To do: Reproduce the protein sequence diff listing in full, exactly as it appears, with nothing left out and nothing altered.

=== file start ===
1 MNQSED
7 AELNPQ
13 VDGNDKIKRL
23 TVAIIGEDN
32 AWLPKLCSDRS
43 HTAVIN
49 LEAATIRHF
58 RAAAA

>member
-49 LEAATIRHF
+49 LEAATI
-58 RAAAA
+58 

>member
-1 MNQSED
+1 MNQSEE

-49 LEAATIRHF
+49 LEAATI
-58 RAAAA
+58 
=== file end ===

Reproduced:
1 MNQSED
7 AELNPQ
13 VDGNDKIKRL
23 TVAIIGEDN
32 AWLPKLCSDRS
43 HTAVIN
49 LEAATIRHF
58 RAAAA

>member
-49 LEAATIRHF
+49 LEAATI
-58 RAAAA
+58 

>member
-1 MNQSED
+1 MNQSEE

-49 LEAATIRHF
+49 LEAATI
-58 RAAAA
+58 